Source: Taiwan News Published: 2021-09-08
China’s new stock exchange in Beijing will likely accelerate the decoupling of financial markets between the U.S. and China, experts say.
Chinese President Xi Jinping (習近平) announced plans to establish the new exchange during a speech at the International Fair for Trade in Services in the Chinese capital, last Thursday (Sept. 2). The new bourse will focus on small- and medium-sized enterprises (SMEs) and be China's third major stock exchange — the other two being in Shanghai and Shenzhen.
The move is part of a broader trend toward a decoupling of the Chinese and U.S. financial markets, as governments of both countries take steps to restrict the access of Chinese companies to U.S. markets, according to analysts on the bourse by Sixth Tone.
In March, the U.S. Securities and Exchange Commission (SEC) adopted the Holding Foreign Companies Accountable Act — a law first passed by the former Trump administration that makes audits compulsory for all Chinese companies listed on American markets.
There are fears this could result in Chinese companies being delisted from U.S. exchanges since Chinese laws ban companies from handing over their accounting records to foreign regulators without first obtaining approval from Beijing.
Meanwhile, Beijing is encouraging companies to list on domestic markets, as regulators worry that transferring data abroad could create security risks. Experts say the Beijing Stock Exchange is an extension of this trend. Since it is set up to serve rapidly-growing SMEs, it will ensure the next wave of Chinese unicorns launch their IPOs at home.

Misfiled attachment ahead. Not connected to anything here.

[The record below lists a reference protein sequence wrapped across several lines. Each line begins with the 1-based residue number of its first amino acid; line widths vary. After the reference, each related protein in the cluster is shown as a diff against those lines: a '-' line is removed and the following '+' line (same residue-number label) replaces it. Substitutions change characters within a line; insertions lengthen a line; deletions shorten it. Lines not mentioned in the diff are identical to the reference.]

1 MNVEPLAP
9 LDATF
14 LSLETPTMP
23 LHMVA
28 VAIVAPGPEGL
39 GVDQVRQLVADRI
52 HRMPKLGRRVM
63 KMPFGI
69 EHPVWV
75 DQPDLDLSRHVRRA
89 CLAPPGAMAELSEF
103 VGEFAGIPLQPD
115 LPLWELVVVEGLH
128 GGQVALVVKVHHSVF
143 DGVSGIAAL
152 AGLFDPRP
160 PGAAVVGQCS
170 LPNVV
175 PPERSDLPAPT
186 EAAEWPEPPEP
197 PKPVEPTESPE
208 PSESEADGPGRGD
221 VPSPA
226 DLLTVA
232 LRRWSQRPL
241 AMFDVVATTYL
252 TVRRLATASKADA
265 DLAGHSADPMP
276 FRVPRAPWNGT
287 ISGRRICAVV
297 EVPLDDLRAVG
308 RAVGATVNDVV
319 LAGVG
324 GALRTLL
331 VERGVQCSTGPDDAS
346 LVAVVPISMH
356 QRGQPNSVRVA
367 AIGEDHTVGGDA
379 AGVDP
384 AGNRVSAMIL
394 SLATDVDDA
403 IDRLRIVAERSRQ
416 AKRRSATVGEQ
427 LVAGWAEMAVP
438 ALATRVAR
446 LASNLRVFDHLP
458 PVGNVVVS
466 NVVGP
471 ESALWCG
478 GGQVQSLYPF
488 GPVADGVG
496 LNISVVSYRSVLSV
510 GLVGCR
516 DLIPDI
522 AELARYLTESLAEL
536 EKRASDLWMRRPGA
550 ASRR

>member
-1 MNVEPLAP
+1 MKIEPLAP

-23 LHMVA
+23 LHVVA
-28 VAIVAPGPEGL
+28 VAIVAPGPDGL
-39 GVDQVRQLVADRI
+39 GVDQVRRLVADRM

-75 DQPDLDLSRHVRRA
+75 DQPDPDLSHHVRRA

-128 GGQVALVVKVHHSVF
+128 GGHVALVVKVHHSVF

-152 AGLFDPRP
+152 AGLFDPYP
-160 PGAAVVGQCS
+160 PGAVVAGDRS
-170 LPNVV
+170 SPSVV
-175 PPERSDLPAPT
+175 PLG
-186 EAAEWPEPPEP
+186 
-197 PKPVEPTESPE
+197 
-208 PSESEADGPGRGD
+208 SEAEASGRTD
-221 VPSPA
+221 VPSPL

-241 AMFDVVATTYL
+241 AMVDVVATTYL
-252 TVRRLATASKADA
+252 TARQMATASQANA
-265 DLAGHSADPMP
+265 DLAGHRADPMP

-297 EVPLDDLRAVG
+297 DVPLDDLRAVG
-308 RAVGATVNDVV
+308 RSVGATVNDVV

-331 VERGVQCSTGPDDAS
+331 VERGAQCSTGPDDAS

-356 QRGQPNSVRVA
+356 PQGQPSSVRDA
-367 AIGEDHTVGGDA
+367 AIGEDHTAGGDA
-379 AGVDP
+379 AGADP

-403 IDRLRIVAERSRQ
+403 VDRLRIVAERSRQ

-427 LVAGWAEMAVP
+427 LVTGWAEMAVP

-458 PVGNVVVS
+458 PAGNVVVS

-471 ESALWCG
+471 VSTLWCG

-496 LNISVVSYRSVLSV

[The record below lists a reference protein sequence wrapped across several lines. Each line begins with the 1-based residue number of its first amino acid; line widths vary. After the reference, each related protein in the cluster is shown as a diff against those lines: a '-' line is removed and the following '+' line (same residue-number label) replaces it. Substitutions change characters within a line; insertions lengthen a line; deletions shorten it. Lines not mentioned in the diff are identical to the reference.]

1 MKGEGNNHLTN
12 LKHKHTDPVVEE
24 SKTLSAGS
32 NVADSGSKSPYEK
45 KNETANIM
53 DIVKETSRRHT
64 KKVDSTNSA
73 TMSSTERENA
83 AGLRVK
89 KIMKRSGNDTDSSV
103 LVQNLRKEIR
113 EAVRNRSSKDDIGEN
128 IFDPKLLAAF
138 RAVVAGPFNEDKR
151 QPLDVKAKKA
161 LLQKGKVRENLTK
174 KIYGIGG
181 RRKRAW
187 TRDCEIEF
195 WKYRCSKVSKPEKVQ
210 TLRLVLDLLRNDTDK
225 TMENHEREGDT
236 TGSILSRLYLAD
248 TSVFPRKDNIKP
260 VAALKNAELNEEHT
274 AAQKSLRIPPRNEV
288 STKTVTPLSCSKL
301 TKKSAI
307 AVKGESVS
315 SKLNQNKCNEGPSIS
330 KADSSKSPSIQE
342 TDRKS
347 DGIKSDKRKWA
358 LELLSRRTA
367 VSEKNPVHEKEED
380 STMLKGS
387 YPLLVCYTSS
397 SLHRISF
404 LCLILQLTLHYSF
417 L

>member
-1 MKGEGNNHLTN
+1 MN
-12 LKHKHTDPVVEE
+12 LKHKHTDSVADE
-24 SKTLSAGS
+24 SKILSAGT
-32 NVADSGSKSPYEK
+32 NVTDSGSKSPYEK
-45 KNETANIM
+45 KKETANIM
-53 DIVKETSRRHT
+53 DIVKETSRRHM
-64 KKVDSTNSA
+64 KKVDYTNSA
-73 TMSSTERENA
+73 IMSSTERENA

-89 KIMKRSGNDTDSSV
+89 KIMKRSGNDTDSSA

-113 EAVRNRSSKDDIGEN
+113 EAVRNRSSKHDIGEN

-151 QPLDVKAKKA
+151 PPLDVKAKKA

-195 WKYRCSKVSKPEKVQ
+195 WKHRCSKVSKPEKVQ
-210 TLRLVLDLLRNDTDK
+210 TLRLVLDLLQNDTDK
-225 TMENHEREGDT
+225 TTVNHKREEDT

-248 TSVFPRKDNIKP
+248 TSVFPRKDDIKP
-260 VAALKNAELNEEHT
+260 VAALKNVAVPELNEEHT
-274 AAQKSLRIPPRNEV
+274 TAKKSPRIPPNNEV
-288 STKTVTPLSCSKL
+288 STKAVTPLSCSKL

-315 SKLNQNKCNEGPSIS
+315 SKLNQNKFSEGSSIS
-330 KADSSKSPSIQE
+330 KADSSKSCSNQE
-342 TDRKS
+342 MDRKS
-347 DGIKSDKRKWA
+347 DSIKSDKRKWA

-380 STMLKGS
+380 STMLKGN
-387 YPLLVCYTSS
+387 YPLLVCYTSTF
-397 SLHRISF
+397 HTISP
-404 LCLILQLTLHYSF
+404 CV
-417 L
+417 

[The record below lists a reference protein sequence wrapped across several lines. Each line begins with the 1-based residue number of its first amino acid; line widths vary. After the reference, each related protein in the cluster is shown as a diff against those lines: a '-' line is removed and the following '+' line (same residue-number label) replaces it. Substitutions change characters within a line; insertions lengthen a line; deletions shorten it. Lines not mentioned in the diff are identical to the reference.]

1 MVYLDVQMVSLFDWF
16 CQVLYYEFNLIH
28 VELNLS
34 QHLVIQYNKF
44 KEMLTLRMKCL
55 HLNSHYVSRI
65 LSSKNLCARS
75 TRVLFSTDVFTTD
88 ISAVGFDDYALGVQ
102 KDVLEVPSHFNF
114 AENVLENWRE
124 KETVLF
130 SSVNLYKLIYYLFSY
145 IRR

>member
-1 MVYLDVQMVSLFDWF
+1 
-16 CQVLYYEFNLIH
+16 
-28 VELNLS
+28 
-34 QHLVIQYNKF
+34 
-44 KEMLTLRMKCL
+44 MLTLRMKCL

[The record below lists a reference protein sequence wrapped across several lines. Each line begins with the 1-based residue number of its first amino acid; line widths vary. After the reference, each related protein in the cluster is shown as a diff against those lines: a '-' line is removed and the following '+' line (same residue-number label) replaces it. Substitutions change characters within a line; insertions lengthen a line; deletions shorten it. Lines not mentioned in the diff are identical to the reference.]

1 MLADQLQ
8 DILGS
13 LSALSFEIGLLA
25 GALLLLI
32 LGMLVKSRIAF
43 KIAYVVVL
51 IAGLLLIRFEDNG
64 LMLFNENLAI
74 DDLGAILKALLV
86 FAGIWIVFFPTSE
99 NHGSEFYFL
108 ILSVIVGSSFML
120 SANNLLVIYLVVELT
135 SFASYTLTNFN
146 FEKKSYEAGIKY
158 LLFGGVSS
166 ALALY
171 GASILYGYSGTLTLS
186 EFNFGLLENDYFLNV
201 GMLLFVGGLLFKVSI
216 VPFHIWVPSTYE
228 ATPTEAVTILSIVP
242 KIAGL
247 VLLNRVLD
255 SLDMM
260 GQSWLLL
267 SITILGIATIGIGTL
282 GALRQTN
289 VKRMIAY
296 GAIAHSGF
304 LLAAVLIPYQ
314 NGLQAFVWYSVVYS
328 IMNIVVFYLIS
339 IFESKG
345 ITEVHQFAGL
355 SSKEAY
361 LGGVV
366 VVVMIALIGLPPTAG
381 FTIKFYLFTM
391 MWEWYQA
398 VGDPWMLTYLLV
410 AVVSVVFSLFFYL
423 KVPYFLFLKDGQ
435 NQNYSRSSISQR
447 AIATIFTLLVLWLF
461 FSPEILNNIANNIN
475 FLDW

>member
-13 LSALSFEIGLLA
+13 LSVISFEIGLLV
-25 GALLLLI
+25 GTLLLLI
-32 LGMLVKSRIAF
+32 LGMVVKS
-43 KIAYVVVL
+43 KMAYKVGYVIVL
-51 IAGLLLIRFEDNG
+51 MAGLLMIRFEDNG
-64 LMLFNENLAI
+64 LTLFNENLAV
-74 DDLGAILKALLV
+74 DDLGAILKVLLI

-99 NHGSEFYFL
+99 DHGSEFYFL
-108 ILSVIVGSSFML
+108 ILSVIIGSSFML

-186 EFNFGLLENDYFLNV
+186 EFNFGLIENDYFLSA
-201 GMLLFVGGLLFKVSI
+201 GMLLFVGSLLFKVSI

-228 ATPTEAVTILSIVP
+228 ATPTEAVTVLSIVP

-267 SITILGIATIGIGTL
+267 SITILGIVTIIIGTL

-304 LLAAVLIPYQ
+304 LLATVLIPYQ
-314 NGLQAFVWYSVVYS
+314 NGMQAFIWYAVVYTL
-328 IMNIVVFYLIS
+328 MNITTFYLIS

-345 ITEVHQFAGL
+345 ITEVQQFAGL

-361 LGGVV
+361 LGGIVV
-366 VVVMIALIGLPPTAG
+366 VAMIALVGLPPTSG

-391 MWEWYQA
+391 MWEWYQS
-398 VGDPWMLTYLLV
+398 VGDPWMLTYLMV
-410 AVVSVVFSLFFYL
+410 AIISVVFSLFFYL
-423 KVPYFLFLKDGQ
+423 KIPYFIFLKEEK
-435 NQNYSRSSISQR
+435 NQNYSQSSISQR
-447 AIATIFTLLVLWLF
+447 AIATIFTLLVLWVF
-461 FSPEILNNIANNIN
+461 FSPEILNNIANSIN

“Technology is a main battlefield for big countries. Now, Chinese tech stocks are facing threats in the U.S., and China needs to provide an innovative capital market to encourage them to return,” Liu Ying (劉英), a researcher at the Chongyang Institute for Financial Studies of Renmin University, told Zheng Bang Think Tank. “The development of the Beijing Stock Exchange can help support financing for SMEs and drive their growth.”
Yvonne Yu from Rhodium Group said although the Beijing stock exchange was “not set up to absorb firms delisted from the U.S., financial decoupling with the U.S. did expedite the process of its establishment.” It is possible many firms currently listed in the U.S. will seek to be relisted in Hong Kong or other locations, given they are already mature companies, she added.
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